January 2003 Film Music CD Reviews

Film Music Editor: Gary S. Dalkin
Managing Editor: Ian Lace
Music Webmaster Len Mullenger

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Book Review

The Lord of the Rings: The Making of the Movie Trilogy  
Brian Sibley
  Published by HarperCollins (ISBN 0 00 713567 X - trade paperback) 192pp * £12.99  

Amazon UK  

making of lord of the rings

Before reviewing this book it is worth noting two things. Firstly this is an official tie-in book, and therefore paints the rosy, conflict free version of events usual to such publications. Second, it is not a definitive, day by day account of the making of Peter Jackson's film trilogy. As the author says in his acknowledgements, "… as I started writing, I quickly realized that it would take a book considerably longer than this one - several volumes, maybe - to fully tell the biography of this extraordinary cinematic achievement. So, it is, perhaps, better to think of it as a series of 'Scenes from the life of…', or, maybe. 'Conversations with Close Friends and Associates of…'"

This is exactly right. After perhaps too much preamble - an introduction by Sir Ian (Gandalf) McKellen, chapters on the world premiere of The Fellowship of the Ring and the Canne Festival preview in May 2001 - Sibley settles down to a series of guided tours with various key personnel involved in the making of the three films. As all three movies were shot together he is able to cover the entire trilogy even though the final film, The Return of the King, is still a year away from release. It is an engaging read, as he meets conceptual artists, costume designers, model makers, make-up and special effects artists, model builders, location managers, fight co-ordinators, horse wranglers and many more. Silbey is treated to behind-the-scenes access to the various departments and conveys the enthusiasm of cast and crew for what was a truly epic undertaking. The book is filled with 'gosh', 'wow' detail concerning the logistics of the production, the co-ordination, the sheer amount of amour, wigs, hobbits feet (1600 for the four main hobbit actors alone) and clothing which needed to be created. Illustrated with high quality colour photos, and elegantly designed, the book is a pleasure to read. One minor quibble is that there are no captions for the illustrations, though many - yet far from all - are referenced in the text. Although there is no specific interview with Peter Jackson there are various comments from the director scattered throughout the chapters such that it is clear the author met and spoke with him on several occasions.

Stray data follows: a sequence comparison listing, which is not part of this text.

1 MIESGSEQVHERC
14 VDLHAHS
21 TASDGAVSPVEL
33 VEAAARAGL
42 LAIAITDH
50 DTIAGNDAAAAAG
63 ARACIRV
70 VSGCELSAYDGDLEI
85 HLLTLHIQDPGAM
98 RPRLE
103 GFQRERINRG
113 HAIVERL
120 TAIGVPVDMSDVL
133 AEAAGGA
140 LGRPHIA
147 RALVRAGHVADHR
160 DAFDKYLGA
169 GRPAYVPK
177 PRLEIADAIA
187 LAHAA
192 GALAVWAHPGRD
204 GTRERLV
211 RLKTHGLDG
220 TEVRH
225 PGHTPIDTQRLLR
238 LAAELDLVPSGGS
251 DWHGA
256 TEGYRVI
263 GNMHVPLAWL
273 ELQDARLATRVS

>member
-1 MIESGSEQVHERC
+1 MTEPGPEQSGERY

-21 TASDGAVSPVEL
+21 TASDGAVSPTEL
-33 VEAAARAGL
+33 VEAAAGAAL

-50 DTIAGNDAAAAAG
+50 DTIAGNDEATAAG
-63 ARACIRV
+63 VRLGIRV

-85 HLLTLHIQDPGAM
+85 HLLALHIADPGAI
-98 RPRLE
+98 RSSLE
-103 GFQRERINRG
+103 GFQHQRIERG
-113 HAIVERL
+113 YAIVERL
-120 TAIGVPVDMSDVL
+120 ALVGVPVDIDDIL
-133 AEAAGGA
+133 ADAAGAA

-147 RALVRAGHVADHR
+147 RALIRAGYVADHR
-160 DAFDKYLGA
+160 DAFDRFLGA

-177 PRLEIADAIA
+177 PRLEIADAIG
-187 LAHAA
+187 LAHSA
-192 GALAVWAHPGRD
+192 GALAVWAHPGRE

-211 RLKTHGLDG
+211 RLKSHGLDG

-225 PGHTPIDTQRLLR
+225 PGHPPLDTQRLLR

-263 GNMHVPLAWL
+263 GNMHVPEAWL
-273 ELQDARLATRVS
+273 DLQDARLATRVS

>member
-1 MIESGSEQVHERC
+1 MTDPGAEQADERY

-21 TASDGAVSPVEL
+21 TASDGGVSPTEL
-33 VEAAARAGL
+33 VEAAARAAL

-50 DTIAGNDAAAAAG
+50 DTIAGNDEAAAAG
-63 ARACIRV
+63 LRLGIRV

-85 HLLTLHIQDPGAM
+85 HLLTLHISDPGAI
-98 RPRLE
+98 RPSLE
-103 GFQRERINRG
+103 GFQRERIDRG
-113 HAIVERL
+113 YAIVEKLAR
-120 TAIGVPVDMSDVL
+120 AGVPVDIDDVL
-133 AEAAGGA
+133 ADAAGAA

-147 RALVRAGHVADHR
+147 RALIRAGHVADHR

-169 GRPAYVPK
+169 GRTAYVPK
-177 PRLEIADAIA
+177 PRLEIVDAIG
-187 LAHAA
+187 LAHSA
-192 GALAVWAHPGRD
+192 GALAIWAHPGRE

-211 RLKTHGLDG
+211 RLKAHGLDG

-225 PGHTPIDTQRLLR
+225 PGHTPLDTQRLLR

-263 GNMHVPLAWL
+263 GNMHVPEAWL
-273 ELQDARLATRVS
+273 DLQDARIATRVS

From a film music point of view there is a surprisingly extensive section on composer Howard Shore, comprising partly interview material, partly an account of one of the London scoring sessions. Including photos, this chapter runs to 11 pages, and includes several well-presented stills of the recording. One must doubt Sibley's musical judgement in writing that Shore's scoring of Gandalf's arrival in Hobbiton "has an English pastoral sound that nods courteously to Elgar and Vaughan Williams, with a hint of the Celtic…" This section of the score should, but does not, nod to Elgar and Vaughan Williams, with Shore's Hobbit theme most inappropriately mired in Hollywood's clichéd post-Braveheart / Titanic cod-'Orish mode. Perhaps little wonder when one learns - though not in this book - that James Horner was the original composer of choice for the project. One can only wonder what marvellous score might have emerged had the music been placed in the hands of a composer with a truly British sensibility; Patrick Doyle, George Fenton, Christopher Gordon, Christopher Gunning, Mark Thomas… But then, one can only wish that the trilogy had been brought to the screen in authentic North European locations by a director with a truly British sensibility; imagine the masterpiece John Boorman could have made from The Lord of the Rings.

Finally, one further thing not to be found in this book. There is no mention of the extended versions of the films being created for DVD and video, nor any of the inevitably controversial discussion as to why the films aren't shown in completed form theatrically. They would still be shorter than Gone With the Wind and no longer than Ben-Hur.

So, an interesting, but as the author says, incomplete, account of the making of a remarkable trilogy. The complete, presumably unofficial account, will doubtless be even more enjoyable.

Gary Dalkin

*** 3

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